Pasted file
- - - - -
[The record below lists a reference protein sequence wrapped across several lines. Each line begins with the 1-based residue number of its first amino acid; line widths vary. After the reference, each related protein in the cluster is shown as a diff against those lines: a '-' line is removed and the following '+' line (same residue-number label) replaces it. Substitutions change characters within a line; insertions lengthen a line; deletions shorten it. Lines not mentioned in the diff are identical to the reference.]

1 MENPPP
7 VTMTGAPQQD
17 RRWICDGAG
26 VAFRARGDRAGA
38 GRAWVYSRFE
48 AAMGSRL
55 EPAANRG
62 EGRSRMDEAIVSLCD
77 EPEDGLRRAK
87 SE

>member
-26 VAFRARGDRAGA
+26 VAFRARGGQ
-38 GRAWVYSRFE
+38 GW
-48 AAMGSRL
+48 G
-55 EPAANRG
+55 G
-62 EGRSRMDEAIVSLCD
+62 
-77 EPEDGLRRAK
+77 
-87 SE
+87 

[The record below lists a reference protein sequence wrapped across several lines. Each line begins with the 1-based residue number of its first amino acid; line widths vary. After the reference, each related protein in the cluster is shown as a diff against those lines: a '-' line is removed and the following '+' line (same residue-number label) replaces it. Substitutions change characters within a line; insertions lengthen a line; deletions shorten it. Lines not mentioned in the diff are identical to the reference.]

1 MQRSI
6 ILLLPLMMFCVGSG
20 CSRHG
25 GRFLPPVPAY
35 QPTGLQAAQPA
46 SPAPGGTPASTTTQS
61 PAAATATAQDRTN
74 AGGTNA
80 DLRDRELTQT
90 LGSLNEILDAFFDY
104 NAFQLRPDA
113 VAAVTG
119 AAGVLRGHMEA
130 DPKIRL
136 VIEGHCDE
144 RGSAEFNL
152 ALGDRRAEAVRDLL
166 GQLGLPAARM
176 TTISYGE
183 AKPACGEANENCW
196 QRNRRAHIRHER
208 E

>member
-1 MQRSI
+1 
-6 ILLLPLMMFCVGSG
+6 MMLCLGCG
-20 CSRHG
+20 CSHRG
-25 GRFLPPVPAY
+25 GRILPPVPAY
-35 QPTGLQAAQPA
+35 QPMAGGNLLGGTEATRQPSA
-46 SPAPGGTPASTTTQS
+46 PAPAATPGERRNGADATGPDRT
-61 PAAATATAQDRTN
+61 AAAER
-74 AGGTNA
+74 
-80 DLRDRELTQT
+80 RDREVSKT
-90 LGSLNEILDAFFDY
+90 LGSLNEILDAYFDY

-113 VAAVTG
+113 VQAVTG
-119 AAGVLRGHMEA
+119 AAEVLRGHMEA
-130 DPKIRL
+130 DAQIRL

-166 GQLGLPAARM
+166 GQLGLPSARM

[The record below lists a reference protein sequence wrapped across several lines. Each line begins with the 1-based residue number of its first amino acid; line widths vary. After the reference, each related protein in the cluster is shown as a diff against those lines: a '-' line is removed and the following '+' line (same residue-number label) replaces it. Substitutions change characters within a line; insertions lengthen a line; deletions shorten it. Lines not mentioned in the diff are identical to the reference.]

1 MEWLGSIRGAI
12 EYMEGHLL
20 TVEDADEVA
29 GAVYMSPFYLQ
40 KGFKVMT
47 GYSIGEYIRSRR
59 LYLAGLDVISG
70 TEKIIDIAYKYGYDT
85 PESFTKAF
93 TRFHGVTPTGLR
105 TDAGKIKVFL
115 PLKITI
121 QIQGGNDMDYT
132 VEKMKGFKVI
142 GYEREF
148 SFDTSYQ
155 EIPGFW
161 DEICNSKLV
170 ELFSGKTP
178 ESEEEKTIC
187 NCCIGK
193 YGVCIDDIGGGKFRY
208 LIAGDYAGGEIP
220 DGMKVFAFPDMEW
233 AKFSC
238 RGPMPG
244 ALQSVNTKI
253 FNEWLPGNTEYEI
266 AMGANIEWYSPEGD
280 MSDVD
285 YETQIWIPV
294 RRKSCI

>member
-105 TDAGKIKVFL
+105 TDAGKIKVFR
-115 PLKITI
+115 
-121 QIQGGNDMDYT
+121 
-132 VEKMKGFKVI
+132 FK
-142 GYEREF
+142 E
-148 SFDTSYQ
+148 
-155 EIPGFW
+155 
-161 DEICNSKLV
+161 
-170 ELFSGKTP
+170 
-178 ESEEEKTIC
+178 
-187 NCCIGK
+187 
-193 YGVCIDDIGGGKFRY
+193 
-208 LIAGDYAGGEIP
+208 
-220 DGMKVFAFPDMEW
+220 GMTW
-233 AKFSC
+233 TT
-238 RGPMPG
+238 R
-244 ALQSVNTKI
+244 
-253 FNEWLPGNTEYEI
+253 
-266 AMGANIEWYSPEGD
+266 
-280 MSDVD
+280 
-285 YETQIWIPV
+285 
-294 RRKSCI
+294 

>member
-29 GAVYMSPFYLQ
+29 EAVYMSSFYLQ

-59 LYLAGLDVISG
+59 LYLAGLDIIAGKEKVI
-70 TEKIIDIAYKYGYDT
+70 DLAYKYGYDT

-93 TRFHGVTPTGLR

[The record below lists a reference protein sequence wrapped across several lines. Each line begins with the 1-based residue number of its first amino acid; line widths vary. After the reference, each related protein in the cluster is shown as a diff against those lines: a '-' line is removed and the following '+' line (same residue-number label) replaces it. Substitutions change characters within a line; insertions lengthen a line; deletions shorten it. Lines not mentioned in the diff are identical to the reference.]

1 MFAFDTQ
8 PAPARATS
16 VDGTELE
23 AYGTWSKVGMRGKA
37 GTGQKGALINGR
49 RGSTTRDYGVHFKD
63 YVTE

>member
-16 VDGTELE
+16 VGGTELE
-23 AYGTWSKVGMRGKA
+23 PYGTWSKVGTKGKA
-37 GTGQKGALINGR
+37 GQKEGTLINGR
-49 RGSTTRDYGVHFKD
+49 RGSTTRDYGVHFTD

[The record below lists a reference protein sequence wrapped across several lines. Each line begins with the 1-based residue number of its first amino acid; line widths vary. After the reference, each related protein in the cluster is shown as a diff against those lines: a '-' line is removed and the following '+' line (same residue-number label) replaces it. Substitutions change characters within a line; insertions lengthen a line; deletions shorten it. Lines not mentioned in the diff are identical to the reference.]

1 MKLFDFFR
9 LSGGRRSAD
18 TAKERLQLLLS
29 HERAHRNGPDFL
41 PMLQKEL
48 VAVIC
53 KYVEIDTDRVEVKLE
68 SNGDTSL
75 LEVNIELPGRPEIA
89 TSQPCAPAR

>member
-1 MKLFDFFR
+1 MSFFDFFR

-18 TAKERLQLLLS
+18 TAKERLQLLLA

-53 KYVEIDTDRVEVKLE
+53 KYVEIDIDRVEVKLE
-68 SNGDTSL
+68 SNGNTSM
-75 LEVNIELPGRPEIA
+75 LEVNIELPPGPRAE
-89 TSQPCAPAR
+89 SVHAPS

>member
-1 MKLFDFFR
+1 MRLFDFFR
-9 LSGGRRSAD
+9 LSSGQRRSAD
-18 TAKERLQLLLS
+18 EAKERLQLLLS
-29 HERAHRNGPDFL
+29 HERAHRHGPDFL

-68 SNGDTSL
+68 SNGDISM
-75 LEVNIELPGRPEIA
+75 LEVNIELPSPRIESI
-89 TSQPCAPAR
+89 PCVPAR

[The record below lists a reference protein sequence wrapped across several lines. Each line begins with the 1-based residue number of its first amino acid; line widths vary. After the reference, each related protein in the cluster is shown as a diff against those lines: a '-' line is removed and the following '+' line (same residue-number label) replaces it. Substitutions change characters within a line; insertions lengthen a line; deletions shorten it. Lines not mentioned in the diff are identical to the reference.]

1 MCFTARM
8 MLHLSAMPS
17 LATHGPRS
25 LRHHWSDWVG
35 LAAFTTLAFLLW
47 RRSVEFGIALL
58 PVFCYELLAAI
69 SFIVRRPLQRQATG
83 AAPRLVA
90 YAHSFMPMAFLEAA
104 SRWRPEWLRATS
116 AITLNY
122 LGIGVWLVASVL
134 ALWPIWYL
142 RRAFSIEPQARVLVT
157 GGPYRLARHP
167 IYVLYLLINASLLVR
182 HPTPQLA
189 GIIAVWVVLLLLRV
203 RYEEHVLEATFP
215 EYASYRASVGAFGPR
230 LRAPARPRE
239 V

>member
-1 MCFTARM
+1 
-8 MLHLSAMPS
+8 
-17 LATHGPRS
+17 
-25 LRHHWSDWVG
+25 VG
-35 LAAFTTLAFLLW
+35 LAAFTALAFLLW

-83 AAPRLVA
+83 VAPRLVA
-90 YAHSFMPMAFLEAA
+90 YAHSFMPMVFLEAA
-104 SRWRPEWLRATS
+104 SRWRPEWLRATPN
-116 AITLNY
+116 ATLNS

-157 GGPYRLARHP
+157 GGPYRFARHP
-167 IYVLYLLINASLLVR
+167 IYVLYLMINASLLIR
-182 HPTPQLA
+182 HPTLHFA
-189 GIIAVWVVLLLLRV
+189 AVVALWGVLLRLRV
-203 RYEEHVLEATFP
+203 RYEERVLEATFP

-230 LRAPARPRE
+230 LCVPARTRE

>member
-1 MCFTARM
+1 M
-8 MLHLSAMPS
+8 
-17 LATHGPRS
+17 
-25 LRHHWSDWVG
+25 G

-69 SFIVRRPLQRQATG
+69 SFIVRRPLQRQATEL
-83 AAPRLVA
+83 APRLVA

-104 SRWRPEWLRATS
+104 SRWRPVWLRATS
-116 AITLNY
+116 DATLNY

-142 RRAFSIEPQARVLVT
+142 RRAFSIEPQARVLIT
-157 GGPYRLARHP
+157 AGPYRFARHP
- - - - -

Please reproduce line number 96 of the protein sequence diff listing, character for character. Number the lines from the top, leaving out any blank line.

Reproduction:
155 EIPGFW